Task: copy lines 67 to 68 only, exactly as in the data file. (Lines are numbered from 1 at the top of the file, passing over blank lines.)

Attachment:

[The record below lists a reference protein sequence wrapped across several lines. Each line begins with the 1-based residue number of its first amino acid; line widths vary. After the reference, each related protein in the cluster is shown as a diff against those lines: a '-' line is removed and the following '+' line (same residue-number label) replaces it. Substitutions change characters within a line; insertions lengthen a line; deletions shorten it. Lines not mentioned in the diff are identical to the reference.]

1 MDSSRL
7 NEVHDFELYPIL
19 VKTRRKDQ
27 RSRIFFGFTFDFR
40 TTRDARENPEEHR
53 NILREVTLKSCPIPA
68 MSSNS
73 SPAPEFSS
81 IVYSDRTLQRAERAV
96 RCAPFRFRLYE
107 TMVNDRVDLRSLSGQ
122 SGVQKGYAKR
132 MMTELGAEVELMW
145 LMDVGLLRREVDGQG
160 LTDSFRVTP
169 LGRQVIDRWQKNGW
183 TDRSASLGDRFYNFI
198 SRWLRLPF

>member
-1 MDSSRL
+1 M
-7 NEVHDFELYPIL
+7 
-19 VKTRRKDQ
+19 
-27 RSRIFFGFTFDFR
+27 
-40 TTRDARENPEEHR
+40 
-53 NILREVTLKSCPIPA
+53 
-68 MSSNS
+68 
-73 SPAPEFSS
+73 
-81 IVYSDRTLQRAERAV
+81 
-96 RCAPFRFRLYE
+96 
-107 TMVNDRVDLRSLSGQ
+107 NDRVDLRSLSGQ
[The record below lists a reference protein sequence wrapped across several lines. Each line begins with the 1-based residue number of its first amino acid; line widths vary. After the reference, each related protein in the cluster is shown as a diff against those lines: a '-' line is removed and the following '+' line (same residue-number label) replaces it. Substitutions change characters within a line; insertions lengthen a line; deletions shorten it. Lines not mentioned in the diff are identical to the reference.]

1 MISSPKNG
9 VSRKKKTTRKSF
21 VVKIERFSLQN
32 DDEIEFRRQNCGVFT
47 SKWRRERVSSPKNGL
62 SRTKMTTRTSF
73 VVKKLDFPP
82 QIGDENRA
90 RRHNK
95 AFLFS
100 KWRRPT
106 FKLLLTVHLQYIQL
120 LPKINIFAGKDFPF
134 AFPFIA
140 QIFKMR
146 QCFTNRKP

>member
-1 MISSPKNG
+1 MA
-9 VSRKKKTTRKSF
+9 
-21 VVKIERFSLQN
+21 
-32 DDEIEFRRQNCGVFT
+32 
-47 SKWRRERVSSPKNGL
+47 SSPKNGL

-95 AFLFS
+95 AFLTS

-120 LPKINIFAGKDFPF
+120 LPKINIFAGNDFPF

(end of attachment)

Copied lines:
-32 DDEIEFRRQNCGVFT
+32 